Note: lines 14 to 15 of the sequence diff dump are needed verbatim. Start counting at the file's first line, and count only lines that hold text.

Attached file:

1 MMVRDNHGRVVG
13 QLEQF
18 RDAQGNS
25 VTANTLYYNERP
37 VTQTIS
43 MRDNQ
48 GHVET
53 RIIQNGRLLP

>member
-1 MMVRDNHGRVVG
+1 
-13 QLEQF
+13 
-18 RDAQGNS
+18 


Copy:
-18 RDAQGNS
+18 